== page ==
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Pat Patterson: Impeachment in age of rage

 

As Mark Twain observed, “History does not repeat itself, but it does often rhyme.”

After years of Russian collusion and little evidence, the House and Senate partisans went home empty-handed, having wasted political time, America’s time and a lot of money accomplishing little other than political opposition.

For a second time, legal speculators have spent weeks debating whether President Trump can be impeached after leaving office. Every one of the arguments was heavy on rhetoric and light on precedent.



Politicians spent time bickering about the use of terminology that every campaign uses to rally their base, claiming the use of such words as “fight like hell” provoked insurrection.

“Fight like hell” are words used by every politician every four years.



It was conveniently omitted that the former president said very clearly that people should move toward the Capitol in a “peaceful and patriotic manner.”

This was noted by the defense team, but conveniently left out by the prosecutors. When you’re trying to make a case for convicting someone by picking and choosing your own facts, and leaving out the truth, it always falls short. Is this the best they’ve got?

I’m not making a case for President Trump. I’m making a case for responsibility, accountability and honor. Frankly, in my world, the people who actually performed the violence and disruption at the Capitol were the guilty party. They are the ones who should be held accountable. Wouldn’t it have been prudent to investigate that a little further?

We hear a lot about truth these days. We hear a lot about science. We hear a lot about the Constitution and democracy. But the question is whose truth? Whose science? Whose Constitution? Whose democracy?

There’s a very good reason for that.

Impeaching elected officials can be political theater or serve a legitimate purpose. Impeaching former officials is never anything except political theater.

PANDORA’S BOX

What’s next? Already the Republicans are raising “impeachment for Kamala Harris” when they regain power because she tweeted in support of raising bail money for alleged looters and violent protesters during the summer of destruction last year. Where does it end? Is it any wonder people are fed up with politicians and their biased relativism as to what’s right and wrong in their own personal vision of the truth.

So … what is the ultimate goal?

If the politicians believe that President Trump was actually guilty of committing the crimes for which the Constitution says that he could be impeached, for “treason, bribery, or other high crimes and misdemeanors,“ then why not bring them into a court of law — especially when it was certain that they’d lose their latest impeachment again in the Senate?

Instead, the politicians claim they had evidence of “high crimes and misdemeanors,” but clearly don’t expect these “high crimes and misdemeanors” to be actionable in an actual court. Oh yes, and the judge and jury in the Senate are made up completely of partisans. Even Chief Justice Roberts, no friend of the Trump administration, had refused to preside over this trial.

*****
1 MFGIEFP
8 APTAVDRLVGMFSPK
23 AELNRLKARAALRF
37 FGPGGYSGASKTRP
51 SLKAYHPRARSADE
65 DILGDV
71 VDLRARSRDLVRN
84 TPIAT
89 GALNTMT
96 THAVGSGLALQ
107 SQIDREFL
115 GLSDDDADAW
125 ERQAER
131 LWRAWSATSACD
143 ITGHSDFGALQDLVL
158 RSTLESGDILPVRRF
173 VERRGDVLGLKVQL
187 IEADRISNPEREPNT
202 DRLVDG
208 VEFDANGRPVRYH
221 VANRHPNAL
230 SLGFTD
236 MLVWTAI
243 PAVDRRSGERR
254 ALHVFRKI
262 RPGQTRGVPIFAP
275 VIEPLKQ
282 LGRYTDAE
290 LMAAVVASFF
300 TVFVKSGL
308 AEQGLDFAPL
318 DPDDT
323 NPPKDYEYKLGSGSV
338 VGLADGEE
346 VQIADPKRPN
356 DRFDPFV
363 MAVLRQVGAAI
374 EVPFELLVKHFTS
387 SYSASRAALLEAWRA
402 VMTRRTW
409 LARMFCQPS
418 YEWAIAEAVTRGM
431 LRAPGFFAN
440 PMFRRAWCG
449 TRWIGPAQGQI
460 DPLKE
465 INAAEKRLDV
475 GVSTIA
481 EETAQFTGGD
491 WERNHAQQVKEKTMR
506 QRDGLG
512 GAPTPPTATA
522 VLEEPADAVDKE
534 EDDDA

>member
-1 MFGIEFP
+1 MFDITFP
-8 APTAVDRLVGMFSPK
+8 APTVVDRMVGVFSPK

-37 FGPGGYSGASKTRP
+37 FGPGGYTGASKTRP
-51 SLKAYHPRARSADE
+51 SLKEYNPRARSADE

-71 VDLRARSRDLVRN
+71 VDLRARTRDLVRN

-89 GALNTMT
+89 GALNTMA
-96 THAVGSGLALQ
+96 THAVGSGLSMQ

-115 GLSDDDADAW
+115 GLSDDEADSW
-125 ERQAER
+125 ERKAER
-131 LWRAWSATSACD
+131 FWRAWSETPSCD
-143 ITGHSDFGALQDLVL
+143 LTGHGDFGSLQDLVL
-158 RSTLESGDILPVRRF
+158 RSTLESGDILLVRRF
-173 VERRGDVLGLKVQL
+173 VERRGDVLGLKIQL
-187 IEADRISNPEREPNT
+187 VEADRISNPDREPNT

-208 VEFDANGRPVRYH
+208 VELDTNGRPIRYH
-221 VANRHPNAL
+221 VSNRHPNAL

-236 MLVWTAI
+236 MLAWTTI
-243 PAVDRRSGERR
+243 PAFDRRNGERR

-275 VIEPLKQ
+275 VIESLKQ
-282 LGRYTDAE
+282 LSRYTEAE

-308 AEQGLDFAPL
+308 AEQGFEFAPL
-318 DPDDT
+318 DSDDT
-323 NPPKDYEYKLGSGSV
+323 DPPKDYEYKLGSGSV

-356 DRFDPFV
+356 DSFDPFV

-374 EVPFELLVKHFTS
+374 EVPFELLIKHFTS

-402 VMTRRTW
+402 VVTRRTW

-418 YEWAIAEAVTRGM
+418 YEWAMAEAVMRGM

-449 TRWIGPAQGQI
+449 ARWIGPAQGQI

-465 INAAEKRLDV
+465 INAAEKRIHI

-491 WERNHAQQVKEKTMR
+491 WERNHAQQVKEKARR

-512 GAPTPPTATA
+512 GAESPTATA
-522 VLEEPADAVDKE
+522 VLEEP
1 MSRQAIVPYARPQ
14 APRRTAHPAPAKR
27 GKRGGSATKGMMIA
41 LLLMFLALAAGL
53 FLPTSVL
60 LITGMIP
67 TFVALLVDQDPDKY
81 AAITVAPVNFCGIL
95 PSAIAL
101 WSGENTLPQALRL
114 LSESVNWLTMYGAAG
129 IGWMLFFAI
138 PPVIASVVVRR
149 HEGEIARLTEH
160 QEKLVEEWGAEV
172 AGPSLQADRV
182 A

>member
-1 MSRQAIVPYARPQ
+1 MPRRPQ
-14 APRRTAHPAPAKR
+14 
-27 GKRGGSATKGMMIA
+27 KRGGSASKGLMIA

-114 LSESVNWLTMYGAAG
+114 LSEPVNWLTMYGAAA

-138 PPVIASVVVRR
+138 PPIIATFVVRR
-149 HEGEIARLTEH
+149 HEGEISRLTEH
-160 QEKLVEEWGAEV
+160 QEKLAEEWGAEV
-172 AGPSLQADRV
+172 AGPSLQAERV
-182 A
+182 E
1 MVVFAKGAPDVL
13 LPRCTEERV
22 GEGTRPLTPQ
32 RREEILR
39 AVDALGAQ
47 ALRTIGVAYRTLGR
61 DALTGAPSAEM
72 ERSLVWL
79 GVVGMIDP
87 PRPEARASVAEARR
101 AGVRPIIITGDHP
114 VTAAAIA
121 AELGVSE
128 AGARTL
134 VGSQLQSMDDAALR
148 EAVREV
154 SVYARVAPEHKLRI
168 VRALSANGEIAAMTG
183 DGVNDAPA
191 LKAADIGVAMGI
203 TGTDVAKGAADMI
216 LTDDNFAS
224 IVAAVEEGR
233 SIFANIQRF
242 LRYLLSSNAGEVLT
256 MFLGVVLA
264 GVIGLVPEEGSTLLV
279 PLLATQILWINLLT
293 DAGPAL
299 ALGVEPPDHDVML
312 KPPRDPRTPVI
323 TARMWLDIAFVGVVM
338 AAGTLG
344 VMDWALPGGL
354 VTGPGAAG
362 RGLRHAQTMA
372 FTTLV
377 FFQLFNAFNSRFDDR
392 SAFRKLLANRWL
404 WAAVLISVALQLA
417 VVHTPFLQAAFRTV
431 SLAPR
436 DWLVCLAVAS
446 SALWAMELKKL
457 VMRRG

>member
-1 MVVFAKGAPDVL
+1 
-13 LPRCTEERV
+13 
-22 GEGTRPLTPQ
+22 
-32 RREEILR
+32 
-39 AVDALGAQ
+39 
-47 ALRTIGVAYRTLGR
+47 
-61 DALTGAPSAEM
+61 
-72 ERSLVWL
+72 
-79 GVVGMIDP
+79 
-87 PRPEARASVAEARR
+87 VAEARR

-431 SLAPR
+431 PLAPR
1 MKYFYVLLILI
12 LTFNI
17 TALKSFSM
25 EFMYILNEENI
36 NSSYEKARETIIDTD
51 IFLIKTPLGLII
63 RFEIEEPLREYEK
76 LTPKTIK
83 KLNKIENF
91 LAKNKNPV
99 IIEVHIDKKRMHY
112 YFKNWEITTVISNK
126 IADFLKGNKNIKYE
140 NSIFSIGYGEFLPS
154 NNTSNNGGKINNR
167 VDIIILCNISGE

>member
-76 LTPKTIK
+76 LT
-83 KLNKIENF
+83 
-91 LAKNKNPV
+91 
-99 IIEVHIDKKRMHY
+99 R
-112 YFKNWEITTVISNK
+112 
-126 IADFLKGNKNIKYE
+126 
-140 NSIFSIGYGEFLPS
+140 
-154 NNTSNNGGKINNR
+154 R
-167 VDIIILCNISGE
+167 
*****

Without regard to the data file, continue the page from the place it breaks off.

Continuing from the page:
Courts try people for actual crimes. Impeachments are political proceedings.

Every single presidential impeachment in our history was a political proceeding. The proliferation of impeachments and attempted impeachments in recent American history is a symptom of partisan abuse of legislative powers, not of higher ethical standards.

For the record, I was very much opposed to the impeachment of Bill Clinton, even though he was severely compromised and made a grievous error in judgment. I was concerned then, as I am now, that this political gamesmanship will lead us down a very slippery slope. Can our politicians really be this shortsighted and partisan?

I’m afraid the answer is yes.

Marco Rubio recently stated, “Voting to convict the former president would create a new precedent that a former official can be convicted and disqualified by the Senate” in a written question that was read to the impeachment attorneys and managers.

“Therefore, is it not true that under this new precedent a future House facing partisan pressure to ‘lock her up’ could impeach a former secretary of state and a future Senate be forced to put her on trial and potentially disqualify them from any future office?” he said.

The framers of the Constitution wanted impeachment to be taken seriously.

Impeachment was meant to keep the government clean. Instead the government is hopelessly dirty, and impeachment has become a tool for making it even dirtier and keeping it dirty.

The politicians are turning America into Venezuela, endlessly borrowing and spending money that doesn’t exist, while keeping the streets full of soldiers, and using security powers against political opponents, while their Big Tech oligarchy suppresses opposition political speech.

Should the people fear the government, or should the government fear the people?

Patrick Henry proclaimed, “Give me liberty or give me death.” Frederick Douglass said, “It’s better to die free than live as a slave.” We all know this. These are not new thoughts. They are deep in the hearts of all humankind.

Washington, D.C., is full of razor wire and military checkpoints because the politicians are afraid. Impeachment was doomed from the start, but it provides another justification for extending a manufactured state of emergency. And if any further violence does take place, it will extend the D.C. occupation.

When you’ve got troops in the streets and control over the government, the law is what you make it. Those are high crimes and misdemeanors. Maybe the impeachers should be impeached.

Pat Patterson lives in Lake Wildwood.


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